She feels confident that the new Standard Assessment Tests (SATs) at Key Stage 2 and the revised GCSEs and A-level qualifications are marked improvements on their predecessors and at the right level of rigour. She does not think that there will be a tension between the promotion of these tests and exams on the one hand and a good curriculum on the other.  However, this is predicated on the “good curriculum” being the mother of the “good results” – not the other way around.  She is sure that this will be the case, but the jury is out until her proposals translate into action and research tests the impact.

II          The Research

Ofsted’s three phased research was a bit of an eye-opener.  In phase one, the researchers attempted “to understand more about the current state of curricular thinking in schools” and academies.   They discovered – no surprise – that teachers were engaging in a narrowed curriculum to improve their schools’/academies’ standings in the test/exam league tables, rather than giving more thought to providing a broad and balanced one to develop children’s thinking and skills.  They concluded that headteachers and their staffs hardly debated or reflected on the curriculum.

Headteachers and teachers discussed the timetables, but there “was an absence of other tangible reference points to get to grips with the complex business of curricular planning”.   In discussions with the schools/academy leaders, the inspectors-researchers concluded that there was a lack of clarity around the language of the curriculum.  The notion of “skills” was used freely in different contexts. Rarely it was clear that they were subject specific (such as reading skills) or included personal skills such as the ability to work in a team, cognitive skills, critical thinking or life-skills such as how to pay bills and apply for jobs.   Other examples of woolliness were meanings given to “progression”, “enrichment”, “questioning” and “repetition”.

Several eons ago, teachers were taught the theory that underpinned good curricular planning.   That aspect of learning is now conspicuous by its absence.   Tests and examination results have driven curricular planning.    With the establishment of a slimmed-down national curriculum, a poor situation has become worse.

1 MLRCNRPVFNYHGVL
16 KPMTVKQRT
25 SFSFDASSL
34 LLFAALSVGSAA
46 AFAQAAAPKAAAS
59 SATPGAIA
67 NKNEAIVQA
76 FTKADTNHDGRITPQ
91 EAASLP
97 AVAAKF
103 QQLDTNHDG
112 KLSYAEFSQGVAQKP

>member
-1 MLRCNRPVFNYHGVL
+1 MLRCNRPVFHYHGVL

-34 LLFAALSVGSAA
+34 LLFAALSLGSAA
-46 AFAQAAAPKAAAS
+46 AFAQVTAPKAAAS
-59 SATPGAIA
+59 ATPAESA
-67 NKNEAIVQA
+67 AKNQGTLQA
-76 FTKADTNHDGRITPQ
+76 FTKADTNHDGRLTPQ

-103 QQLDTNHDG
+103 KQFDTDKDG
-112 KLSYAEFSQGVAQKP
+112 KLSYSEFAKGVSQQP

Primary school leaders told Ofsted that recruiting teachers who could design a curriculum was very difficult.  They thought that much of what trainee teachers currently learnt focused on teaching to the English and mathematics tests, with little or no attention to developing rounded curricular knowledge.

A reduction of the local authority support services because of the financial squeeze has exacerbated the decline in expertise on which they can draw.

Mrs Spielman accepted that the inspection process was partly to blame, playing “too great a role in intensifying performance data rather than complementing it”.    She added that the result of all the changes have been as follows.

  • First, the primary curriculum is narrowing in some schools because of too great a focus on preparing for key stage 2 tests.
  • Second, leaders have often misunderstood the purpose of key stage 3 and the new GCSE assessment criteria.
  • Third, the intended curriculum for lower-attaining pupils in some secondary schools was often associated with the qualifications that count in league tables but not with other knowledge the pupils should be acquiring.

Phase 2 of the research sought to look at those schools/academies that had invested in curricular design with a view to raising standards via the curriculum.  Even though the inspectors-researchers went to a different cadre of schools/academies, they found many common features with those they saw in phase 1 – related to curricular quality, which, if successful would normally focus on

  • the importance of subjects as individual disciplines;
  • using the curriculum to address disadvantage and provide equality of opportunity;
  • regular curriculum review;
  • using the curriculum as the progression model;
  • intelligent use of assessment to inform curriculum design;
  • retrieval of core knowledge baked into the curriculum;
  • distributed curriculum leadership;

In phase 3, the inspector-researchers sought to ascertain how Ofsted might inspect aspects of curriculum quality, including whether the factors above could apply across a much broader range of schools/academies.

Ofsted concluded from this study that both, intent and implementation, were equally important.  Intent was based on a rationale, ambition and concepts of the curriculum for the pupils.  Implementation, on the other hand, required expertise in subject leadership, subject knowledge, equitable delivery (of the curriculum) planning for progression, breadth and balance and assessment.

Ofsted’s consultation on the new inspection model it proposes to implement from September 2019, will be informed by pilot inspections, curricular research, research on lesson observations and work scrutiny and a study of the academic literature on educational effectiveness.

Ms Spielman promised that the consultation will be thorough.  She acknowledges that it will not be easy, especially in relation to “how we calibrate our judgement profile”.   She said that she will “listen to as many of you as possible, to address your concerns and hopefully hear your positivity about this new direction too”.   Her intentions are good.   The jury is out on the implementation bit……

[1] The phase 1 report was published on 11 October 2017, the phase 2 one on 18 September 2018 and the phase 3 0n 11 December 2018.